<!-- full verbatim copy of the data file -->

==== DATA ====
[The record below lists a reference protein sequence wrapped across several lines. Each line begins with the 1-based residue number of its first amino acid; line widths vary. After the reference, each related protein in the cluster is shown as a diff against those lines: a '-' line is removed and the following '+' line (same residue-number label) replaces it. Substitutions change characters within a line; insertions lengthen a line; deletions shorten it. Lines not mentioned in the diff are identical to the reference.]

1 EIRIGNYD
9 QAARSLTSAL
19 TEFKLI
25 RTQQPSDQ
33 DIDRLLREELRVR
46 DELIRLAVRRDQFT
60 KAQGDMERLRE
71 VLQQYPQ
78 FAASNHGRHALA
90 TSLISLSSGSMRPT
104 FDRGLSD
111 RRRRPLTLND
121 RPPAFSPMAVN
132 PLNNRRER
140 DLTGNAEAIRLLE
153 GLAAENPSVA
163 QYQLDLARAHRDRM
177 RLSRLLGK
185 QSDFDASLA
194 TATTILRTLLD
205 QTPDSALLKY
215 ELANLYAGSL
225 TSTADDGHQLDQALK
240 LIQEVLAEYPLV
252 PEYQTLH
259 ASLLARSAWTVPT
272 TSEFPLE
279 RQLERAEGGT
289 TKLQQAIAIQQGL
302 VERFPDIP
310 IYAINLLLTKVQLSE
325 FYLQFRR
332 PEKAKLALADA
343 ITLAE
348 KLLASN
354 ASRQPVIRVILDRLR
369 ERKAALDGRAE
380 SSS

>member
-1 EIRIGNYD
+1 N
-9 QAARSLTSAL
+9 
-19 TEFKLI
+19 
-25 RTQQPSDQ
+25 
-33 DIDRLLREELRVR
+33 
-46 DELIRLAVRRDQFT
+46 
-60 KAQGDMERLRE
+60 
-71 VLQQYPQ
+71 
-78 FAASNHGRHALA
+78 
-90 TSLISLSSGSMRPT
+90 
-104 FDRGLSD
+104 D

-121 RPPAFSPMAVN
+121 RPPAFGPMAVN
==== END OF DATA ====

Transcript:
[The record below lists a reference protein sequence wrapped across several lines. Each line begins with the 1-based residue number of its first amino acid; line widths vary. After the reference, each related protein in the cluster is shown as a diff against those lines: a '-' line is removed and the following '+' line (same residue-number label) replaces it. Substitutions change characters within a line; insertions lengthen a line; deletions shorten it. Lines not mentioned in the diff are identical to the reference.]

1 EIRIGNYD
9 QAARSLTSAL
19 TEFKLI
25 RTQQPSDQ
33 DIDRLLREELRVR
46 DELIRLAVRRDQFT
60 KAQGDMERLRE
71 VLQQYPQ
78 FAASNHGRHALA
90 TSLISLSSGSMRPT
104 FDRGLSD
111 RRRRPLTLND
121 RPPAFSPMAVN
132 PLNNRRER
140 DLTGNAEAIRLLE
153 GLAAENPSVA
163 QYQLDLARAHRDRM
177 RLSRLLGK
185 QSDFDASLA
194 TATTILRTLLD
205 QTPDSALLKY
215 ELANLYAGSL
225 TSTADDGHQLDQALK
240 LIQEVLAEYPLV
252 PEYQTLH
259 ASLLARSAWTVPT
272 TSEFPLE
279 RQLERAEGGT
289 TKLQQAIAIQQGL
302 VERFPDIP
310 IYAINLLLTKVQLSE
325 FYLQFRR
332 PEKAKLALADA
343 ITLAE
348 KLLASN
354 ASRQPVIRVILDRLR
369 ERKAALDGRAE
380 SSS

>member
-1 EIRIGNYD
+1 N
-9 QAARSLTSAL
+9 
-19 TEFKLI
+19 
-25 RTQQPSDQ
+25 
-33 DIDRLLREELRVR
+33 
-46 DELIRLAVRRDQFT
+46 
-60 KAQGDMERLRE
+60 
-71 VLQQYPQ
+71 
-78 FAASNHGRHALA
+78 
-90 TSLISLSSGSMRPT
+90 
-104 FDRGLSD
+104 D

-121 RPPAFSPMAVN
+121 RPPAFGPMAVN